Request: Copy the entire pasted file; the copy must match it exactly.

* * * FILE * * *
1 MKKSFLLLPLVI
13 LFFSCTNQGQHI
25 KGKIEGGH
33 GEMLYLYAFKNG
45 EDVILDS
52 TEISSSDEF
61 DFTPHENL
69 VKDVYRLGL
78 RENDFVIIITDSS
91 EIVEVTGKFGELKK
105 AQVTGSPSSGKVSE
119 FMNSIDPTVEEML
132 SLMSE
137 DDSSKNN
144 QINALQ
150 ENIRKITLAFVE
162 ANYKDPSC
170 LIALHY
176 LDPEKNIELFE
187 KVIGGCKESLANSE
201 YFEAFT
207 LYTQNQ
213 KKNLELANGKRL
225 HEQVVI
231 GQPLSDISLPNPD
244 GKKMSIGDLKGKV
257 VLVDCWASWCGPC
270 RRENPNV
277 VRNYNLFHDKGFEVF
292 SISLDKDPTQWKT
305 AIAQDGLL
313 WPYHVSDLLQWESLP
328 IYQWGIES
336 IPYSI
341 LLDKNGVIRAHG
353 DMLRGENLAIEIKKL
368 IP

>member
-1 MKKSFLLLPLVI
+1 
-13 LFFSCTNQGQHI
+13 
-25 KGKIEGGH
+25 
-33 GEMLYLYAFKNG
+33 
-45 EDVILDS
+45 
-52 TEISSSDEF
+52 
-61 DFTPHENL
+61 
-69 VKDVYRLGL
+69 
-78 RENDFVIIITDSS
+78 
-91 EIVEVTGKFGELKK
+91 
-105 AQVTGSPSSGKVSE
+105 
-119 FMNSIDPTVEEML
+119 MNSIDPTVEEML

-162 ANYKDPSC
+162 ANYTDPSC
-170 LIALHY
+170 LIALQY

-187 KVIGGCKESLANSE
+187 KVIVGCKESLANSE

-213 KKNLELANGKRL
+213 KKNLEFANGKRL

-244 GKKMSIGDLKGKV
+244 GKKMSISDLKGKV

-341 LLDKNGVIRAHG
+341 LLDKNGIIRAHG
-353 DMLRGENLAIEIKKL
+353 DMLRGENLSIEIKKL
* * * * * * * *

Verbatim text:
1 MKKSFLLLPLVI
13 LFFSCTNQGQHI
25 KGKIEGGH
33 GEMLYLYAFKNG
45 EDVILDS
52 TEISSSDEF
61 DFTPHENL
69 VKDVYRLGL
78 RENDFVIIITDSS
91 EIVEVTGKFGELKK
105 AQVTGSPSSGKVSE
119 FMNSIDPTVEEML
132 SLMSE
137 DDSSKNN
144 QINALQ
150 ENIRKITLAFVE
162 ANYKDPSC
170 LIALHY
176 LDPEKNIELFE
187 KVIGGCKESLANSE
201 YFEAFT
207 LYTQNQ
213 KKNLELANGKRL
225 HEQVVI
231 GQPLSDISLPNPD
244 GKKMSIGDLKGKV
257 VLVDCWASWCGPC
270 RRENPNV
277 VRNYNLFHDKGFEVF
292 SISLDKDPTQWKT
305 AIAQDGLL
313 WPYHVSDLLQWESLP
328 IYQWGIES
336 IPYSI
341 LLDKNGVIRAHG
353 DMLRGENLAIEIKKL
368 IP

>member
-1 MKKSFLLLPLVI
+1 
-13 LFFSCTNQGQHI
+13 
-25 KGKIEGGH
+25 
-33 GEMLYLYAFKNG
+33 
-45 EDVILDS
+45 
-52 TEISSSDEF
+52 
-61 DFTPHENL
+61 
-69 VKDVYRLGL
+69 
-78 RENDFVIIITDSS
+78 
-91 EIVEVTGKFGELKK
+91 
-105 AQVTGSPSSGKVSE
+105 
-119 FMNSIDPTVEEML
+119 MNSIDPTVEEML

-162 ANYKDPSC
+162 ANYTDPSC
-170 LIALHY
+170 LIALQY

-187 KVIGGCKESLANSE
+187 KVIVGCKESLANSE

-213 KKNLELANGKRL
+213 KKNLEFANGKRL

-244 GKKMSIGDLKGKV
+244 GKKMSISDLKGKV

-341 LLDKNGVIRAHG
+341 LLDKNGIIRAHG
-353 DMLRGENLAIEIKKL
+353 DMLRGENLSIEIKKL